Hong Kong is stepping up its game in the fight against corruption. This week, the Independent Commission Against Corruption reportedly went for the scalp of another foreign firm head and arrested the former head of JP Morgan ‘s China unit. Fang Fang has reportedly been released but is prevented from leaving Hong Kong.
Former Chief of JPMorgan’s China Unit Is Arrested
Updated, 7:52 p.m. | The former head of investment banking in China at JPMorgan Chase has been arrested by Hong Kong’s anticorruption agency, a Chinese news report and a person briefed on the matter said on Wednesday, possibly opening a significant front in what has become a global investigation into JPMorgan’s hiring practices in China.
Fang Fang, the former JPMorgan executive, has been released but is prohibited from leaving Hong Kong, according to a report in Caixin, a respected Chinese-language financial news outlet based in Beijing. He was arrested recently by the city’s Independent Commission Against Corruption, or I.C.A.C., the report said. The contents of the report were confirmed by a person who had been briefed on the matter.
Mr. Fang, 48, who left JPMorgan in March, has been a focus of a federal bribery investigation in the United States into whether the bank’s “Sons and Daughters” hiring program violated the Foreign Corrupt Practices Act. Since last year, the United States authorities have been scrutinizing connections between the bank’s roles in specific deals and its employment of the children of senior Chinese officials and business leaders.
The person briefed on the matter confirmed on Wednesday that Mr. Fang had been arrested and said the contents of the Caixin report were accurate but declined to be identified, citing a lack of authorization to speak publicly.
When Mr. Fang was arrested and how long he was held were unclear. Reached on his cellphone on Wednesday, he asked whether the call was to see “if I’m alive.” He said he could not discuss his situation. The I.C.A.C. and JPMorgan declined to comment.
Mr. Fang’s license as a broker was canceled or surrendered on March 21, according to a database maintained by Hong Kong’s securities regulator. On March 24, JPMorgan announced in an internal memo that Mr. Fang had recently expressed “his desire to retire.”
Two days later, more than 10 officials from the I.C.A.C. searched JPMorgan’s local headquarters in the city’s central business district, confiscating documents from Mr. Fang’s office, according to an article in late March in The Hong Kong Economic Journal, a Chinese-language newspaper.
The scope of the scrutiny of JPMorgan’s hiring practices may expand. The United States investigation into the practices has focused on links between the bank and Chinese government officials or state-controlled enterprises. But Hong Kong’s Prevention of Bribery Ordinance, which the anticorruption agency helps enforce, is significantly broader and covers graft in all forms, not just practices that involve government officials or state entities.
Mr. Fang was one of several JPMorgan executives whose emails on hiring practices were given to the United States authorities by the bank. In one of them, he wrote, “You all know I have always been a big believer of the Sons and Daughters program — it almost has a linear relationship” with winning jobs to advise Chinese companies.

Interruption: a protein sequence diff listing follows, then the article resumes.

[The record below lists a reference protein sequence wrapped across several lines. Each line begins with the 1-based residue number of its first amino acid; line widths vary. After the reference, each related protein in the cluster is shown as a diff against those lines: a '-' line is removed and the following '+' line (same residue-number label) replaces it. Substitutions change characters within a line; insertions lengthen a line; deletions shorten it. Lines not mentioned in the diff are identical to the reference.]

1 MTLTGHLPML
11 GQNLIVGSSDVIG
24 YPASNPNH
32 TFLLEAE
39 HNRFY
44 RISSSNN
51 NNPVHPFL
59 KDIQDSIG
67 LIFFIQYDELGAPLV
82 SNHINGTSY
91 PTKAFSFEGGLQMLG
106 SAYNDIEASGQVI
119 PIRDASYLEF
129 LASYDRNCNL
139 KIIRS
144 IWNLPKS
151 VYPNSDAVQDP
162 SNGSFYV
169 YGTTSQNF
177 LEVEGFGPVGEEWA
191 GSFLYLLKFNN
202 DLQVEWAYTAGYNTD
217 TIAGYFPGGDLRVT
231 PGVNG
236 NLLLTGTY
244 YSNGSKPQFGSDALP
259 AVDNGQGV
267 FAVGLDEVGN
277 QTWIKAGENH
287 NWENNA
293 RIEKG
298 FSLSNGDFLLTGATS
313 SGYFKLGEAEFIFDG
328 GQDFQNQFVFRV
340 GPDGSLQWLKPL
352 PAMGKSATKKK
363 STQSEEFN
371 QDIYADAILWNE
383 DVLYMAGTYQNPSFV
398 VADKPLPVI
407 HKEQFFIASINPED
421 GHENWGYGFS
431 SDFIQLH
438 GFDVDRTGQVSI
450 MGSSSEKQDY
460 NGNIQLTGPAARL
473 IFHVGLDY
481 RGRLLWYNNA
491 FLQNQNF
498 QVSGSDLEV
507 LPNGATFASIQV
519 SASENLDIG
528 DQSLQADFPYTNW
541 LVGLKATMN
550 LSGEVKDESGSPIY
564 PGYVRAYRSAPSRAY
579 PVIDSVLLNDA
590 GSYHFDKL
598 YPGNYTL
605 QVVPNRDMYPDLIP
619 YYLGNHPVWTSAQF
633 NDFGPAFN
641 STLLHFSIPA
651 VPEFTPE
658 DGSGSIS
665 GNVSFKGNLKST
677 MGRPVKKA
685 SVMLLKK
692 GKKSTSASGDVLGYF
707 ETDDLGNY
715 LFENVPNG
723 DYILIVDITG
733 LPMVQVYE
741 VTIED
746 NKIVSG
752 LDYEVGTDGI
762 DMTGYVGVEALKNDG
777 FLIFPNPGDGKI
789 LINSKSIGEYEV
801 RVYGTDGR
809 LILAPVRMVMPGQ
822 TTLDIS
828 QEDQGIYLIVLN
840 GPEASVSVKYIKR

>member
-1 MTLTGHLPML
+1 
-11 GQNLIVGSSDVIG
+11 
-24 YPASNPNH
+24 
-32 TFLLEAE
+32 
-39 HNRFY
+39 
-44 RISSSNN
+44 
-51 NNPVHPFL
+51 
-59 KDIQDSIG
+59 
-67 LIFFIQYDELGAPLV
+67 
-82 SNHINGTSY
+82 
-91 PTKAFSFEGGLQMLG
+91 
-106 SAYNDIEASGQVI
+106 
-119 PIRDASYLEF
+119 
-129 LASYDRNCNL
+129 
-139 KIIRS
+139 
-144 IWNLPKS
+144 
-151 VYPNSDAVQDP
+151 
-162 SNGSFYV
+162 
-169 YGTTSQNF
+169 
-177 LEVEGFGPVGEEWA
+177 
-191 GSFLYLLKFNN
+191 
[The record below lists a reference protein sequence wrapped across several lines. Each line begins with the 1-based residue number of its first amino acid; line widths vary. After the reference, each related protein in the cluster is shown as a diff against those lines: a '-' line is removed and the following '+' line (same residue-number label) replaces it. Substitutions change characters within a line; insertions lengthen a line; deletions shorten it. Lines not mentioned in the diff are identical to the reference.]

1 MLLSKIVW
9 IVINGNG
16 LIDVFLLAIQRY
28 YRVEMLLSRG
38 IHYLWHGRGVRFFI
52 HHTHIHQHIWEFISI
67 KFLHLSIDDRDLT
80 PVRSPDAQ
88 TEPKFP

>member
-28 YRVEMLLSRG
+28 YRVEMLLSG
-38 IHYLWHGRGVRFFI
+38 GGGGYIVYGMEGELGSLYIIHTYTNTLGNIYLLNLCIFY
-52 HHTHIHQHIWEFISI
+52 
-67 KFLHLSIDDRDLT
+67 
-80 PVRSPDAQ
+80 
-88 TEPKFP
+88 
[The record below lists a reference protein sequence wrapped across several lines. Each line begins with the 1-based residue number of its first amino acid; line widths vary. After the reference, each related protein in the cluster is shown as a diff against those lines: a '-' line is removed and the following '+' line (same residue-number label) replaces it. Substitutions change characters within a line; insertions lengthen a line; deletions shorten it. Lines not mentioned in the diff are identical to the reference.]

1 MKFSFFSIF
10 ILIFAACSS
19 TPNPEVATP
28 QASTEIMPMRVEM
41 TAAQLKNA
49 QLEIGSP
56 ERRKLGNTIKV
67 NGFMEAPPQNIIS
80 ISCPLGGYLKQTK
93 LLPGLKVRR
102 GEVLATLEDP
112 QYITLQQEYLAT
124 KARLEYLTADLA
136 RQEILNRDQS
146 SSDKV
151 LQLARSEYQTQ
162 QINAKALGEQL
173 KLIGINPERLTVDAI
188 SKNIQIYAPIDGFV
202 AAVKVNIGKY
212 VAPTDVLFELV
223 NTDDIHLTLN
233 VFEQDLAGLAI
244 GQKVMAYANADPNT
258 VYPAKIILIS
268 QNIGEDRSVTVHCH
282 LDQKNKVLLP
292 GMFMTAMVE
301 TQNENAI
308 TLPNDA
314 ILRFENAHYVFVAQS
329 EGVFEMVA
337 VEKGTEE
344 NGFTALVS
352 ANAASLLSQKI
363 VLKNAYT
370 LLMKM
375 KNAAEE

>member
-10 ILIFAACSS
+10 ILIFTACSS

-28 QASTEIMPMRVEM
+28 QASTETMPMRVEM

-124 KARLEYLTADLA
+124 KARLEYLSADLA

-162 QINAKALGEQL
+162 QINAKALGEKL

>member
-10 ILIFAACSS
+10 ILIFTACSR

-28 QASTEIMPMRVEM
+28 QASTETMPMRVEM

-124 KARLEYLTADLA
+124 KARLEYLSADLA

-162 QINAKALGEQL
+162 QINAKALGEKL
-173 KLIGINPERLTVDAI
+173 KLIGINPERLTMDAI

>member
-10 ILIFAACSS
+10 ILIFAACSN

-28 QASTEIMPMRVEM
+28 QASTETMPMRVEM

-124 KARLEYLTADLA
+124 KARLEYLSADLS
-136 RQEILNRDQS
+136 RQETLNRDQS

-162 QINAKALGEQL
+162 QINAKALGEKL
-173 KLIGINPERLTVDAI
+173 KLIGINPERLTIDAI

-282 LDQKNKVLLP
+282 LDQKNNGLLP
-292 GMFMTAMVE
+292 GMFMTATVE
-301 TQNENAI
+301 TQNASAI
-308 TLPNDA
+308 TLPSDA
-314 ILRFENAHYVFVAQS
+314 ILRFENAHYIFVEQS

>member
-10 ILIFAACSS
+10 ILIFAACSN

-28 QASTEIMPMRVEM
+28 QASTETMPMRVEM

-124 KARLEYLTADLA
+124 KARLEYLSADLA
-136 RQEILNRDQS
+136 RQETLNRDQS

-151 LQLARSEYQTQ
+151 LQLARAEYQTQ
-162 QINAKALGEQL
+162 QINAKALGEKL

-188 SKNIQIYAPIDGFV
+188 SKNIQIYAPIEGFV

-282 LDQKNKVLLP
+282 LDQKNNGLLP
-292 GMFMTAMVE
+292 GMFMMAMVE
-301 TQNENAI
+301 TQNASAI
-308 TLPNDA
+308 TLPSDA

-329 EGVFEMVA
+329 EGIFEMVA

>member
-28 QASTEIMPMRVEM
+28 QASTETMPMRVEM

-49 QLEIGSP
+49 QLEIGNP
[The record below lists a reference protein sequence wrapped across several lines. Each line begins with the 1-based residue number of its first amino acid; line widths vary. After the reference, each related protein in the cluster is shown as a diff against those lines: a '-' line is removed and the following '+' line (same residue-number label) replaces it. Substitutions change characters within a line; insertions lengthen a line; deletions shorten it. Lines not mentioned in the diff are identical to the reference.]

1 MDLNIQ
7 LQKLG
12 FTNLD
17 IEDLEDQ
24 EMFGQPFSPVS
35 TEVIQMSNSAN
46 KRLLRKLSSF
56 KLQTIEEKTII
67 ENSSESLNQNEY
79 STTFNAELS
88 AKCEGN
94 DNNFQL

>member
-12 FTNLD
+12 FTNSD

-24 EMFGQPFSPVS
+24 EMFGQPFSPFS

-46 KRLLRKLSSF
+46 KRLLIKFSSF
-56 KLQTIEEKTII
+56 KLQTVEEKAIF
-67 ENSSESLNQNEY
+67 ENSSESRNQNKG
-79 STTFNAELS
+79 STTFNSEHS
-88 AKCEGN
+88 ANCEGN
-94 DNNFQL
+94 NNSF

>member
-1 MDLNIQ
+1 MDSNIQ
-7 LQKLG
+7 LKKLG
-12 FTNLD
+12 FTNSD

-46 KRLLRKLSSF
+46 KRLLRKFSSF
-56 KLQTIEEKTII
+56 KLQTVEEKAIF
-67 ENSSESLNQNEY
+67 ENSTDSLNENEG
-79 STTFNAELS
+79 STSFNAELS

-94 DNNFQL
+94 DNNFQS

Neither Mr. Fang nor any JPMorgan executives have been accused of wrongdoing as a result of the investigations. Although the I.C.A.C. may question and arrest individuals as part of its investigations, the decision to bring formal charges rests with Hong Kong’s public prosecutor, who relies on the evidence the anticorruption agency gathers.
Mr. Fang had been considered one of JPMorgan’s top rainmakers in China, an executive whose extensive network of contacts in Chinese government and business helped introduce a flow of lucrative underwriting and advisory business to the bank.
Those included deals with the China Everbright Group, a state-owned financial services and banking group. Its relationship with JPMorgan is a subject of the investigation by the United States Securities and Exchange Commission and federal prosecutors in Brooklyn.
China Everbright’s chairman, Tang Shuangning, approached Mr. Fang in March 2010 about a job for his son at the bank, a report in The New York Times said. Mr. Fang jumped at the chance, suggesting in an email to colleagues that they discuss “how we can leverage more on this account going forward.”
After the son, Tang Xiaoning — a former employee of Goldman Sachs and Citigroup — began working at JPMorgan, the bank received several assignments from his father’s company, including an advisory role on a $162 million share sale in 2012 by China Everbright International, a subsidiary focused on alternative energy.
JPMorgan recently distanced itself from several deals in which its current or former employees were related to executives at the companies involved. In November, it withdrew as an underwriter on a share sale by China Everbright Bank, a subsidiary of the state-run group. In December, China Everbright Bank raised $3 billion in Hong Kong’s biggest initial public offering of 2013.
In January, concerns about the investigation prompted JPMorgan to remove itself from a second deal, a planned $1 billion Hong Kong I.P.O. by Tianhe Chemicals, which is not owned by the state. JPMorgan had employed the daughter of Tianhe’s chairman.
Source: The New York Times DealBook